Meerkat Financial Services

Meerkat Finance was a DeFi yield vault startup that debuted on the Binance Smart Chain (BSC). The protocol’s vaults “suffered” a security breach a day after its launch, draining almost $31 million. The Meerkat deployer contract was changed to allow the vaults to be emptied shortly before the deployment.

Luna Yielding

Luna Yield was a Solana-based cross-chain yield aggregator that debuted on SolPAD, Solana’s financial launchpad SolPAD. After stealing approximately $10 million in tokens, the protocol’s creators disabled the liquidity; all social media platforms and the official website were quickly deleted.


TurtleDEX was a BSC network-based decentralized exchange. The protocol began with a presale round that raised around 9,000 BNB, which equaled to $2.5 million at the time. The team, on the other hand, drained liquidity from the BSC trading pools, converted the TTDX tokens for ETH, and then sold the proceeds on the Binance market.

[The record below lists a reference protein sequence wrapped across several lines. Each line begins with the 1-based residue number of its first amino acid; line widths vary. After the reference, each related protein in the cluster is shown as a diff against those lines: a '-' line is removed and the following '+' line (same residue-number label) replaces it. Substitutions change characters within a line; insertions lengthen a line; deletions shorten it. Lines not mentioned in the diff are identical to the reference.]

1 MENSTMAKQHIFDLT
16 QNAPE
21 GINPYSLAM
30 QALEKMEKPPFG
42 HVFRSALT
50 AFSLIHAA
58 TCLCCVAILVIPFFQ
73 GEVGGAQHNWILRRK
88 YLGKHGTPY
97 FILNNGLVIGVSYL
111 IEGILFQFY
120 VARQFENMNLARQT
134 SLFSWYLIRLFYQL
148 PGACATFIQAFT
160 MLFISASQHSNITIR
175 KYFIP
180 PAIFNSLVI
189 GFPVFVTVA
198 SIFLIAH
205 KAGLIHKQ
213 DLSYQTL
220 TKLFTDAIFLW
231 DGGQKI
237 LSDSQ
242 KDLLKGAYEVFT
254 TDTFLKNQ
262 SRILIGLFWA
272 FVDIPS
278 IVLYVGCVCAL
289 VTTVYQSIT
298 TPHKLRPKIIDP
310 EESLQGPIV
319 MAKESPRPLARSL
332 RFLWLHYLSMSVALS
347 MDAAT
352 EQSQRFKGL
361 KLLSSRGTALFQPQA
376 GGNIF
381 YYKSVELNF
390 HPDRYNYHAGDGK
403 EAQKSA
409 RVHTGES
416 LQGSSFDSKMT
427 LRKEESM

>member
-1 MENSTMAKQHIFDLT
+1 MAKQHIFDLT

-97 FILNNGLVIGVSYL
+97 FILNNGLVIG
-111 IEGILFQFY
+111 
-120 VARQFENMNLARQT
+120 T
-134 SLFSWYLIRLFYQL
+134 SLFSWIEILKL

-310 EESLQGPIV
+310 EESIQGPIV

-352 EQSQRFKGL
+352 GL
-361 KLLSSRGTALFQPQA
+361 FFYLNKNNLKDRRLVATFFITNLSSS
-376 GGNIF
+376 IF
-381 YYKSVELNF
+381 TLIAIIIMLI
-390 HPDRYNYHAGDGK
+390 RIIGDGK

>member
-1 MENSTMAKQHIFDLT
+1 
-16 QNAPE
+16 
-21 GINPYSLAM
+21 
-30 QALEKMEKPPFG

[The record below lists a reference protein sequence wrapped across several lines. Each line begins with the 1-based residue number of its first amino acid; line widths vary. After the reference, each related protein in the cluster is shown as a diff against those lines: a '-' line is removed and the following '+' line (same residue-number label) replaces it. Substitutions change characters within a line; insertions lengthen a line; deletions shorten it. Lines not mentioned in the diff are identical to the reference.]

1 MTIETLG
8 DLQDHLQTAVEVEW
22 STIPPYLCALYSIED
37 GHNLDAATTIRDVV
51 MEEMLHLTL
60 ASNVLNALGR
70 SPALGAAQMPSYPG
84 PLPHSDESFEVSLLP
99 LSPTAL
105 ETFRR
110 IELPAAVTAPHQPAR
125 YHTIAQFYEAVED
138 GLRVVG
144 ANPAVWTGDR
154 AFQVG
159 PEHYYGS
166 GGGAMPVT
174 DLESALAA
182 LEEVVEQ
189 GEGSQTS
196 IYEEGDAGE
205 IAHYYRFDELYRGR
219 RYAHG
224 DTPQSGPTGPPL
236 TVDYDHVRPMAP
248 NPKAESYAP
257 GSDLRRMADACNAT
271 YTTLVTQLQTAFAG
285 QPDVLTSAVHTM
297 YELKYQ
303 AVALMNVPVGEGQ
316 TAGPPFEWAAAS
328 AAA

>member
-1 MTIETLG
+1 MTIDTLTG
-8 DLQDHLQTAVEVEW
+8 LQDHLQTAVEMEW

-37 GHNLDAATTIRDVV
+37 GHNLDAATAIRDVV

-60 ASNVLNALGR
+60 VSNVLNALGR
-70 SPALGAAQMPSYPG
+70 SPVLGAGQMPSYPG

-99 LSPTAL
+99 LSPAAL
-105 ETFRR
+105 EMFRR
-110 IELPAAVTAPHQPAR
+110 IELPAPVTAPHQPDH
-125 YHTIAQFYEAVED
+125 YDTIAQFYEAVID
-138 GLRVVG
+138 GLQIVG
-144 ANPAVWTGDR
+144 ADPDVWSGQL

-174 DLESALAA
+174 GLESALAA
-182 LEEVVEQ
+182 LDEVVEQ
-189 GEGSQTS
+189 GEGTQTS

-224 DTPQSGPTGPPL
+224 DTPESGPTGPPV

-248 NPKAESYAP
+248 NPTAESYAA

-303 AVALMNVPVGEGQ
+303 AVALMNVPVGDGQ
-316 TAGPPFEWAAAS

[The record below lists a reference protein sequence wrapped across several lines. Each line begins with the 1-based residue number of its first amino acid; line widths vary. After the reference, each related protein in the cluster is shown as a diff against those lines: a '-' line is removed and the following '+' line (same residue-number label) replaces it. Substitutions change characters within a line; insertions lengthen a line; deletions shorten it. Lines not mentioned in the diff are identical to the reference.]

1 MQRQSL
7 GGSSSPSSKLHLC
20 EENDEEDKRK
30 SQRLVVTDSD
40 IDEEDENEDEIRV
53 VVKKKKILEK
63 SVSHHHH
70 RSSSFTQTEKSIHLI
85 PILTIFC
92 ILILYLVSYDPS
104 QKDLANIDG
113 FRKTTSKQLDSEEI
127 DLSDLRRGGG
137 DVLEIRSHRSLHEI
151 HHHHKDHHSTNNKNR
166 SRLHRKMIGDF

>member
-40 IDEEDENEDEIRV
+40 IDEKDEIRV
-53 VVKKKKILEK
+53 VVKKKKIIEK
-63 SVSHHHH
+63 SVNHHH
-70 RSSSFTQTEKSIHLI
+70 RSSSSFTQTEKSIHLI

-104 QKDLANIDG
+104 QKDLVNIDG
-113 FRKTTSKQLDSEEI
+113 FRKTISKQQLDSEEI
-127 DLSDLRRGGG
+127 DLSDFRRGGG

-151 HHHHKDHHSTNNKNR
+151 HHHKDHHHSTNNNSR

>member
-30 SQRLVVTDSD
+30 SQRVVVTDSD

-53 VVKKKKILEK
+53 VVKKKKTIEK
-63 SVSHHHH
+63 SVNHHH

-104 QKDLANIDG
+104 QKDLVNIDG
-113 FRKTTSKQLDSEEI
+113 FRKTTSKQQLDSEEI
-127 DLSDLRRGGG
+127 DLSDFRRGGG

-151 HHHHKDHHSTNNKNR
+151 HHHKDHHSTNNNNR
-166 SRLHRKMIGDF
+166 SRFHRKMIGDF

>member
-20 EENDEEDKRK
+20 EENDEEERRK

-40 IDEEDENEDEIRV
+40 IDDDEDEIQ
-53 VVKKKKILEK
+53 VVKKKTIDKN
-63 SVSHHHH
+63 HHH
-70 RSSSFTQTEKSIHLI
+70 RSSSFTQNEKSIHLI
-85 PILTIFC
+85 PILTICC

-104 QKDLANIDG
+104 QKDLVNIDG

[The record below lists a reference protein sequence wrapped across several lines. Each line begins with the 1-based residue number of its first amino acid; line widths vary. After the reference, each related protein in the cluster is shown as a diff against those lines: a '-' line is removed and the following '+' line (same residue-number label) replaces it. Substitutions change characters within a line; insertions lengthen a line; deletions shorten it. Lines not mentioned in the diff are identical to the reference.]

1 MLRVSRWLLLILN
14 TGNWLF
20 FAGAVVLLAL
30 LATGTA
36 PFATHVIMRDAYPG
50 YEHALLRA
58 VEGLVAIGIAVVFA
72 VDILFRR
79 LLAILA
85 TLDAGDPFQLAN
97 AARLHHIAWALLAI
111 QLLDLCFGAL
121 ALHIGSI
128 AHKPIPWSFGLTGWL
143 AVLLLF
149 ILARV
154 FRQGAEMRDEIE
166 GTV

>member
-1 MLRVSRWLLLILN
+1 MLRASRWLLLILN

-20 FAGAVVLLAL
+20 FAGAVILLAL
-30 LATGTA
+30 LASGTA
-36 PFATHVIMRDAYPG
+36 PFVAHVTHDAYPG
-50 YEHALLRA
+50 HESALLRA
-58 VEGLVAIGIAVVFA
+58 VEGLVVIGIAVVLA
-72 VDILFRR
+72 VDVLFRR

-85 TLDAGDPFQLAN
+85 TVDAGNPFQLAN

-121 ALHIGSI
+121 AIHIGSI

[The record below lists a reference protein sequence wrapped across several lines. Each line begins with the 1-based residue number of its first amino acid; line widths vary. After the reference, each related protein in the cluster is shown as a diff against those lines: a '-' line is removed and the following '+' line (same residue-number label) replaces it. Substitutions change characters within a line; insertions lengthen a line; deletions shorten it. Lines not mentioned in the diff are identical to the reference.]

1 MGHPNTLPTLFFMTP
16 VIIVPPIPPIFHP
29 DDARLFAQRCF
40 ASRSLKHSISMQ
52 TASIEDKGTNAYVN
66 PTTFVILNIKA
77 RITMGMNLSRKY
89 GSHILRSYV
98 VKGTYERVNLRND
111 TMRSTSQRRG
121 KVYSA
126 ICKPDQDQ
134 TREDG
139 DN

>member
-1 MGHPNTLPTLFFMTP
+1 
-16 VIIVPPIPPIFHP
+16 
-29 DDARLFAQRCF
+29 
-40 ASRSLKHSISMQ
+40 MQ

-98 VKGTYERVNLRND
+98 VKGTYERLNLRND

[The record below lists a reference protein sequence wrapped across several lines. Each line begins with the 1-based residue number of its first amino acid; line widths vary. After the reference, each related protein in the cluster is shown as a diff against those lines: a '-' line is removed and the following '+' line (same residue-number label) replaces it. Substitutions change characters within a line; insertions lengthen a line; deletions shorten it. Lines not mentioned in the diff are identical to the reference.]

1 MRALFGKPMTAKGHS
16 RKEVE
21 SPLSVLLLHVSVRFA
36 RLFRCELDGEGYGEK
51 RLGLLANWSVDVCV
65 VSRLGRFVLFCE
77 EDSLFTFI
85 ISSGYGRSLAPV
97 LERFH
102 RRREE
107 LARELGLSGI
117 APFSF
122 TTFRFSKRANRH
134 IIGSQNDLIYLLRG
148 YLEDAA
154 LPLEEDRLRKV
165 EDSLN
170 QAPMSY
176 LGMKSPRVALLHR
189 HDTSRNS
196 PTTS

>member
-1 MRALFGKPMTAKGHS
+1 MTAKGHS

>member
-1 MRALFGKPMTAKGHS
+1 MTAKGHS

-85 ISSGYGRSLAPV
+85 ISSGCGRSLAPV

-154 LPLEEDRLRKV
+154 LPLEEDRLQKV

Final Thoughts on Rugpulls

Aside from having a bright future, Decentralized Finance is regarded as the wild west of the cryptocurrency business. There are several chances for developers and crypto enthusiasts to research and create new technologies in the ecosystem.

Natasha Dean

With an eye for detail and understanding of this exciting industry. My experience has given me an understanding of crypto trends and how to effectively break them down. I have a soft spot for NFTs and the Metaverse.